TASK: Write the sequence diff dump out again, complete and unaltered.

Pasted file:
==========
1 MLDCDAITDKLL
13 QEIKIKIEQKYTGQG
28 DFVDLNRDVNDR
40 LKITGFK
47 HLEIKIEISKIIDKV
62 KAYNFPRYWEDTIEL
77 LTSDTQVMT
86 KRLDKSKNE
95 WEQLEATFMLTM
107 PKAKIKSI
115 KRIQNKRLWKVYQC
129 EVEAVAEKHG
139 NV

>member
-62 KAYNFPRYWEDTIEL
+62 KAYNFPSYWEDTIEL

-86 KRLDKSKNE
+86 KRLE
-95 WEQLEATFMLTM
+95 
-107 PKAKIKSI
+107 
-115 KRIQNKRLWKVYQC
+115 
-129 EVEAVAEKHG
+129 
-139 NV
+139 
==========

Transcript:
1 MLDCDAITDKLL
13 QEIKIKIEQKYTGQG
28 DFVDLNRDVNDR
40 LKITGFK
47 HLEIKIEISKIIDKV
62 KAYNFPRYWEDTIEL
77 LTSDTQVMT
86 KRLDKSKNE
95 WEQLEATFMLTM
107 PKAKIKSI
115 KRIQNKRLWKVYQC
129 EVEAVAEKHG
139 NV

>member
-62 KAYNFPRYWEDTIEL
+62 KAYNFPSYWEDTIEL

-86 KRLDKSKNE
+86 KRLE
-95 WEQLEATFMLTM
+95 
-107 PKAKIKSI
+107 
-115 KRIQNKRLWKVYQC
+115 
-129 EVEAVAEKHG
+129 
-139 NV
+139 